• Cost Breakdown
  • Diagnosis
  • Procedure
On average, it costs $1,089 for Ashleyn's treatment
Hospital Fees
$482
Medical Staff
$3
Medication
$127
Supplies
$306
Labs
$24
Other
$147
  • Symptoms
  • Impact on patient's life
  • Cultural or regional significance

​What kinds of symptoms do patients experience before receiving treatment?

Symptoms include burns, open wounds, pain and Inability/difficulty in movement and mobility, infection, scarring and disfigurement. Debridement and skin grafting are surgical processes used to treat serious wounds and burns.

​What is the impact on patients’ lives of living with these conditions?

The condition involves an open wound, pain and inability or difficulty in walking. The wound affects the ability to work or perform normal daily tasks.

What cultural or regional factors affect the treatment of these conditions?

Damaged skin and wounds are common in Kenya due to poor living conditions. Families use open flames for cooking and warmth, leading to burns. Traumatic wounds from farming accidents, road accidents, and violence are also common. Poorly controlled diabetes, an emerging problem, also causes infection and skin breakdown.

  • Process
  • Impact on patient's life
  • Risks and side-effects
  • Accessibility
  • Alternatives

What does the treatment process look like?

Debridement is the removal of dead/damaged tissue skin, and skin grafting is the process of covering damaged areas with healthy skin. Skin grafting involves the transplantation of skin from one body site to another. The transplanted tissue is called a skin graft.

What is the impact of this treatment on the patient’s life?

Treatment heals the wound and restores normal functioning.

What potential side effects or risks come with this treatment?

The risks of treatment are limited. The skin graft may fail or may become infected.

How accessible is treatment in the area? What is the typical journey like for a patient to receive care?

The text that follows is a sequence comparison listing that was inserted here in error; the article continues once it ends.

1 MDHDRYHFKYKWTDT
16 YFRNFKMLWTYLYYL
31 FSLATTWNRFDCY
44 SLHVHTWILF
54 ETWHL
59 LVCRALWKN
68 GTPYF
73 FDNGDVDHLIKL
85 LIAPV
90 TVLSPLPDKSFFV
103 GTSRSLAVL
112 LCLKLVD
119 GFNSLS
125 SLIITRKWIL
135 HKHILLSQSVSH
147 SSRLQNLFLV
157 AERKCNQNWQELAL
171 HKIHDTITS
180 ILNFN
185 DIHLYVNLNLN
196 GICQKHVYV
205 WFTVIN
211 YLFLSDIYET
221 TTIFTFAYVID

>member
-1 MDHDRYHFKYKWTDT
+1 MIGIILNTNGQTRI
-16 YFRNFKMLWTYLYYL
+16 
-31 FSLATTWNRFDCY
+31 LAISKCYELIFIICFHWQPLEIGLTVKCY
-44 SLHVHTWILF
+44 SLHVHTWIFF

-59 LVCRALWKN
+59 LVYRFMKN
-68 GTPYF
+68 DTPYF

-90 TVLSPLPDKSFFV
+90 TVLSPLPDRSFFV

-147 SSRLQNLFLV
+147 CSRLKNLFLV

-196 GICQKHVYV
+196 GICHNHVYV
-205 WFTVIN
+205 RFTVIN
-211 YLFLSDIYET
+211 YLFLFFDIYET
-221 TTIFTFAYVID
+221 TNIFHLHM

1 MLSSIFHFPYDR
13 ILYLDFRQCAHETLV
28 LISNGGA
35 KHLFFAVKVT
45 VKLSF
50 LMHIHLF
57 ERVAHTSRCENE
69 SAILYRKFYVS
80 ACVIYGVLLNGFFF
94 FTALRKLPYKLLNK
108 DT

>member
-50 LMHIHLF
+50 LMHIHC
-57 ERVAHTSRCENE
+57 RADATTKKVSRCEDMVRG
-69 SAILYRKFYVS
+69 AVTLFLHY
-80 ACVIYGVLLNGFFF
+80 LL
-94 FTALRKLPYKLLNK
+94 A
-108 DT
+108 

There are few quality treatment centers in developing countries. Hospitals lack adequate resources and expertise to treat this condition.

What are the alternatives to this treatment?

Amputation, if treatment is delayed. Usually, by the time the patient has come to one of the AMH partner hospitals, other approaches such as antibiotics and dressing changes have already been tried.

Meet another patient you can support

100% of your donation funds life-changing surgery.

Gebreegziabher

Gebreegziabher is a brave, young, and fun boy who loves to hangout with his friends. He loves to play chase and other games with his friends and brothers. He has five siblings and shared with us that he loves goats! Gebreegziabher never went to school because of his condition. He is a shepherd and helps to keep the sheep and goats of his parents. Because of his condition, he has endured bullying, but he continues to be brave and his dad shared: “He is so strong despite his sickness. When others pick on him and speak bad things about him and things related to his disease he even gets in to fights.” Gebreegziabher's mom and dad counsel him and comfort him and help him to bring out self-confidence and strength. His dad and his mom are farmers and his mom takes care of all the household chores. Dad said: “Our area is dry. We work hard and farm but the harvest is poor with lack of rain. We purchase food because our harvest is not enough to support the family.” They also raise animals to support themselves. The community survives with the dry land and the scarcity of food by donations from the government and NGOs. But the past two years they couldn’t get the donation since they are in the war zone. For these reasons they can’t afford the medical bill for their son. Gebreegziabher was born with congenital anomaly called bladder extrophy. That is an abnormally where the bladder is open to air. Given the pain and risk of infection, he just ties clothes around the wound. His mom is very much worried and concerned because of his condition. She shared that she has excluded herself from the community for years in taking care of him and raises him and recalls that when growing up, he would sit faraway from others and boys in his age. They keep up hope for better days ahead and are a loving family who support each other the best they can. His Dad said: “He learned to exclude himself from others growing up. We are sad as a family because of his condition. The neighbor insults us, discriminate us and we feel so sad about this. We couldn’t tell what will happen to him. And we bring him to God always.”

63% funded

63%funded
$954raised
$546to go

Meet another patient you can support

100% of your donation funds life-changing surgery.